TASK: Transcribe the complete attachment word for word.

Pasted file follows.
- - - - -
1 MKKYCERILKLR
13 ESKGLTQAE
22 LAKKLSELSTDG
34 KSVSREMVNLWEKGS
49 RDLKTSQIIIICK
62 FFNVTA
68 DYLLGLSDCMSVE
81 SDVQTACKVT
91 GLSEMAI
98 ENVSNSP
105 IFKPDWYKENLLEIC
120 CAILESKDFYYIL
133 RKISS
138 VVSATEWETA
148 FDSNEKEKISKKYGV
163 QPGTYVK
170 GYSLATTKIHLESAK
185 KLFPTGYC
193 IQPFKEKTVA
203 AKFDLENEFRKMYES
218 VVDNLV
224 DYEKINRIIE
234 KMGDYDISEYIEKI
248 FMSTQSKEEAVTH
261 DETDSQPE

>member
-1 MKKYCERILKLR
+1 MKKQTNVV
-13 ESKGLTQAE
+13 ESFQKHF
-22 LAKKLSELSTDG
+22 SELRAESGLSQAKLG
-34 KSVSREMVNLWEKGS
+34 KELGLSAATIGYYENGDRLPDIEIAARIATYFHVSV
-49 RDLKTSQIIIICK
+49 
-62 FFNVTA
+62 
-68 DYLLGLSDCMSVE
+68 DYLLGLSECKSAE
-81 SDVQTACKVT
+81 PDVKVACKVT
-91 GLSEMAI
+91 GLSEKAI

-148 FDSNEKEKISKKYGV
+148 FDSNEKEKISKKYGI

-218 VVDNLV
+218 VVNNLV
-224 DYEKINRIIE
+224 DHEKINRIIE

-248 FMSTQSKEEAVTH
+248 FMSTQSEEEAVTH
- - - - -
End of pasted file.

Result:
1 MKKYCERILKLR
13 ESKGLTQAE
22 LAKKLSELSTDG
34 KSVSREMVNLWEKGS
49 RDLKTSQIIIICK
62 FFNVTA
68 DYLLGLSDCMSVE
81 SDVQTACKVT
91 GLSEMAI
98 ENVSNSP
105 IFKPDWYKENLLEIC
120 CAILESKDFYYIL
133 RKISS
138 VVSATEWETA
148 FDSNEKEKISKKYGV
163 QPGTYVK
170 GYSLATTKIHLESAK
185 KLFPTGYC
193 IQPFKEKTVA
203 AKFDLENEFRKMYES
218 VVDNLV
224 DYEKINRIIE
234 KMGDYDISEYIEKI
248 FMSTQSKEEAVTH
261 DETDSQPE

>member
-1 MKKYCERILKLR
+1 MKKQTNVV
-13 ESKGLTQAE
+13 ESFQKHF
-22 LAKKLSELSTDG
+22 SELRAESGLSQAKLG
-34 KSVSREMVNLWEKGS
+34 KELGLSAATIGYYENGDRLPDIEIAARIATYFHVSV
-49 RDLKTSQIIIICK
+49 
-62 FFNVTA
+62 
-68 DYLLGLSDCMSVE
+68 DYLLGLSECKSAE
-81 SDVQTACKVT
+81 PDVKVACKVT
-91 GLSEMAI
+91 GLSEKAI

-148 FDSNEKEKISKKYGV
+148 FDSNEKEKISKKYGI

-218 VVDNLV
+218 VVNNLV
-224 DYEKINRIIE
+224 DHEKINRIIE

-248 FMSTQSKEEAVTH
+248 FMSTQSEEEAVTH